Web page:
“For all sad words of tongue and pen, The saddest are these, 'It might have been'.”
John Greenleaf Whittier
By Eliot Spitzer
May 14, 2012
What to do with Jamie Dimon? The CEO and Chair of JPMorgan Chase has tried so hard in the past several years to seem the “good banker.” He is so charming and gracious, yet all the while lobbying, cajoling, pushing, and wheedling to eviscerate any semblance of real reform on Wall Street. He shrugged off the cataclysm of 2008 as just something that happened, like the weather—no need for any structural reform.
Now the chickens have come home to roost—at least 2 billion of them—and it is clear that Chase is like every other big financial institution with distorted incentives. Thanks to a backstop of a federal guarantee, these gigantic institutions get to keep all the upside of crazy bets while the government gives them all the downside protection they need. Earlier this year, Dimon pooh-poohed concerns about the risks his traders were taking. Did Dimon not understand those risks, not care to know about them, or actually mislead the public about them?
But it isn’t so much money, they cry! True, in the context of Chase’s balance sheet, a $2 billion loss can be absorbed. But it shows once again the impossibility of trusting the banks in the absence of structural reform and regulation to control their willingness to take almost unmitigated risk. Of greater significance than the size relative to Chase’s balance sheet is that the loss was in a relatively stable market in which most people are finding it easy to trade. Imagine if the market had been choppy—the losses could have been even more gargantuan—and if several institutions had been in the same position, then the aggregate effect could have become once again cataclysmic.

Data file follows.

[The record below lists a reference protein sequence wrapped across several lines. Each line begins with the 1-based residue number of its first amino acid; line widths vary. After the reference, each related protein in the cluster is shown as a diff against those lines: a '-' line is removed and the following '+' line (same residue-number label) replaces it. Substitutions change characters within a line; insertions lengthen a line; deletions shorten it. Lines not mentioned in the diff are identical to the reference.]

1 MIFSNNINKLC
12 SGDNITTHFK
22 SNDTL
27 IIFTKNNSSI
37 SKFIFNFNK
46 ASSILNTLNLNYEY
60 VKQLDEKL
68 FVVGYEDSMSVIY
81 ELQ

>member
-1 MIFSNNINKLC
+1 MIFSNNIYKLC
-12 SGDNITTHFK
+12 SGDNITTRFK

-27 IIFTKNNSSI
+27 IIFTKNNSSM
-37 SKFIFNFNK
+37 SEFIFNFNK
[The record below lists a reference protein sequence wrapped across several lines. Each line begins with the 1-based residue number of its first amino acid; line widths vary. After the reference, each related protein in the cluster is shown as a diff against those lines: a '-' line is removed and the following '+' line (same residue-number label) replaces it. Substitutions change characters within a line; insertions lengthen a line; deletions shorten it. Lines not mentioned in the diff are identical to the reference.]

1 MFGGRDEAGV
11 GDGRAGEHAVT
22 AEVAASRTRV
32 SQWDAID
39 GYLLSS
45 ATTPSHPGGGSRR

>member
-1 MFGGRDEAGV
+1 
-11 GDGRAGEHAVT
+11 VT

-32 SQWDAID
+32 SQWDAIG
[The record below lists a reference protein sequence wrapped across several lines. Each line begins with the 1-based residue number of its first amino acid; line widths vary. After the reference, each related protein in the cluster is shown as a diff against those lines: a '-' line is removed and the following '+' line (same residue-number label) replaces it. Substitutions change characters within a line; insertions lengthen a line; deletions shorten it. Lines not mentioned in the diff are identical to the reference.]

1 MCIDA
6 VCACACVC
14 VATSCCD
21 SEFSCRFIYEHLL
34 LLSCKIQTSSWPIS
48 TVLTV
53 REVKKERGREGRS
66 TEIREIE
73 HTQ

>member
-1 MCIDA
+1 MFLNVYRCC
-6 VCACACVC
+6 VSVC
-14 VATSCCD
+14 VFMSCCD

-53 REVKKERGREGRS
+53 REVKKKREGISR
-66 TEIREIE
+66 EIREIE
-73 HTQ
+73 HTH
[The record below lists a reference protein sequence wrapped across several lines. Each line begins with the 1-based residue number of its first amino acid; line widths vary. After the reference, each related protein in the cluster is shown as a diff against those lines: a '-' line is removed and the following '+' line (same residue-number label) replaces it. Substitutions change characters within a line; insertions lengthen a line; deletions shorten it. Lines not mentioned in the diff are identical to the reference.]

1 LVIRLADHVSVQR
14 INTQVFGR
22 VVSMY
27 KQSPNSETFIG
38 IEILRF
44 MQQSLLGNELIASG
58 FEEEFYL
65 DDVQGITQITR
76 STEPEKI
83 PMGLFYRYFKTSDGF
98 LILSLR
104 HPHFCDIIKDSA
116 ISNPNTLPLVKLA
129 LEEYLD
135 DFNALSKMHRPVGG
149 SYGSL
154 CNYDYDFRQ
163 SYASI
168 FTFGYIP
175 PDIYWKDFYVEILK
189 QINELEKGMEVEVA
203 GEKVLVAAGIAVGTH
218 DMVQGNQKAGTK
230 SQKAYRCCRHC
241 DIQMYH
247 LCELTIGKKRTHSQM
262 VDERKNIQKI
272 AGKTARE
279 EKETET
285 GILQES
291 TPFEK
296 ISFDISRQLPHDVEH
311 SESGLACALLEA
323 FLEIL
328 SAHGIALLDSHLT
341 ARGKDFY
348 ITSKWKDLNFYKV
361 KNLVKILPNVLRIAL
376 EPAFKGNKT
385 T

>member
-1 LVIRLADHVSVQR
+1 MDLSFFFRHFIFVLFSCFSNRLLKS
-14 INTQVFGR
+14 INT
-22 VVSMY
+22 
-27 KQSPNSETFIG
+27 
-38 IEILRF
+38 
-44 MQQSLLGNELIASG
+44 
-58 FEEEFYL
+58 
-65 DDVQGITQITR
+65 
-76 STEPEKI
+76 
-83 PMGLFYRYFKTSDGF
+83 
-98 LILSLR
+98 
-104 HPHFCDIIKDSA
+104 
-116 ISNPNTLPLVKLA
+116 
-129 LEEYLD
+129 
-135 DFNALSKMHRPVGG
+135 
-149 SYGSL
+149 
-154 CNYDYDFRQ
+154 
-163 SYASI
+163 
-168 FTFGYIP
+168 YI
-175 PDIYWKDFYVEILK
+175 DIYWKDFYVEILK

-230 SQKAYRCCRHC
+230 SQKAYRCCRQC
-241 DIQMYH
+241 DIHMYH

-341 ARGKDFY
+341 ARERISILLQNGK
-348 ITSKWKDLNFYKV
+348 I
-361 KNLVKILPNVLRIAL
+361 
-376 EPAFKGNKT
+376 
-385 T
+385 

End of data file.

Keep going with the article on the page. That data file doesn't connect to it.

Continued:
It was Chase’s own lobbying on Capitol Hill and with the Treasury, the Fed, and other agencies that made these bets arguably permissible within the scope of hedging under the Volcker rule. Had they not lobbied and pushed and delayed and made the rule more complicated, these bets would have been illegal or at a minimum so transparent as to have been smaller and less damaging. The banks love to complain about the complexity of these rules. But the rule as proposed by Paul Volcker was simple. It is only because of the very lobbying by the banks that the complexity and loopholes crept in...
Read the rest here.